Philip Henry Sheridan
A ruthless warrior, General Philip Sheridan played a decisive role in the army's long campaign against the native peoples of the plains, forcing them onto reservations with the tactics of total war.
Sheridan was born in Albany, New York, in 1831, but grew up in Ohio. He attended West Point and, after a year's suspension for assaulting a fellow cadet with a bayonet, graduated near the bottom of his class in 1853.
Like all the U.S. generals of the Indian wars, Sheridan gained his military experience in the Civil War. An obscure lieutenant serving in Oregon when Fort Sumter was shelled, Sheridan rose to the command of the Union's cavalry by the time the Confederacy surrendered. He saw action in Mississippi, Tennessee, Kentucky and in Virginia, where his campaign through the Shenandoah Valley laid waste to an important source of Confederate supplies. At Petersburg he won an important victory that halted Robert E. Lee's retreat from Richmond and helped bring the war to an end.
After the war, Sheridan was first given command over Texas and Louisiana, where his support for Mexican Republicans helped speed the collapse of Maximillian's regime and where his harsh treatment of former Confederates led to charges of "absolute tyranny." Within six months he was transferred to the Department of the Missouri, where he immediately shaped a battle plan to crush Indian resistance on the southern plains.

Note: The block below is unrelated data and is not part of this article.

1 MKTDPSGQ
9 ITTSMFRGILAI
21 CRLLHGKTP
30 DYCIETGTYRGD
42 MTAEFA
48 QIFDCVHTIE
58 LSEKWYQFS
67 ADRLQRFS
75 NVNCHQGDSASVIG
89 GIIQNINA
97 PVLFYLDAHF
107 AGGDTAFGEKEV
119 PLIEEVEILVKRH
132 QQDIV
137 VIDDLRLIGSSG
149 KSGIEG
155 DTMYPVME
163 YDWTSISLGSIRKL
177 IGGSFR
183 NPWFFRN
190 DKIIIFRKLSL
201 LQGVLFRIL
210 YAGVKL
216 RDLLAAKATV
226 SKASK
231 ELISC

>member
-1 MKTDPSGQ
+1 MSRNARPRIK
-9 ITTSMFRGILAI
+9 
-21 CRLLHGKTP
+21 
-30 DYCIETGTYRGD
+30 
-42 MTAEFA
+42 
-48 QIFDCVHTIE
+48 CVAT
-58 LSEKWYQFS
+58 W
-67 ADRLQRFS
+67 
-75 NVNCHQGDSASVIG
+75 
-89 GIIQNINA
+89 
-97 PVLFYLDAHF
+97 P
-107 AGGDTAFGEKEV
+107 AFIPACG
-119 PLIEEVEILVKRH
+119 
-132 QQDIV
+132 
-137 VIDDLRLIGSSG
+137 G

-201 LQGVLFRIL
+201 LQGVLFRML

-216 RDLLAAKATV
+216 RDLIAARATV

Following the tactics he had employed in Virginia, Sheridan sought to strike directly at the material basis of the Plains Indian nations. He believed -- correctly, it turned out -- that attacking the Indians' in their encampments during the winter would give him the element of surprise and take advantage of the scarce forage available for Indian mounts. He was unconcerned about the likelihood of high casualties among noncombatants, once remarking that "If a village is attacked and women and children killed, the responsibility is not with the soldiers but with the people whose crimes necessitated the attack."
The first demonstration of this strategy came in 1868, when three columns of troops under Sheridan's command converged on what is now northwestern Oklahoma to force the Kiowa, Comanche, Arapaho and Cheyenne onto their reservations. The key engagement in this successful campaign was George Armstrong Custer's surprise attack on Black Kettle's encampment along the Washita River, an attack that came at dawn after a forced march through a snowstorm. Many historians now regard this victory as a massacre, since Black Kettle was a peaceful chief whose encampment was on reservation soil, but for Sheridan the attack served its purpose, helping to persuade other bands to give up their traditional way of life and move onto the reservations.
In 1869, Sheridan succeeded William Tecumseh Sherman as commander of the Division of the Missouri, which encompassed the entire plains region from the Rocky Mountains to the Mississippi. With Sherman, he refined his tactics -- massive force directed in surprise attacks against Indian encampments -- to mount successful campaigns against the tribes of the southern plains in 1874-1875, and against those of the northern plains in 1876-1877. Where some of his generals in these campaigns, such as Nelson A. Miles, occasionally expressed a soldierly respect for the Indians they were fighting, Sheridan was notorious for his supposed declaration that "the only good Indians I ever saw were dead" -- an attribution he steadfastly denied.
Sheridan became commanding general of the United States Army in 1884 and held that post until his death in 1888.
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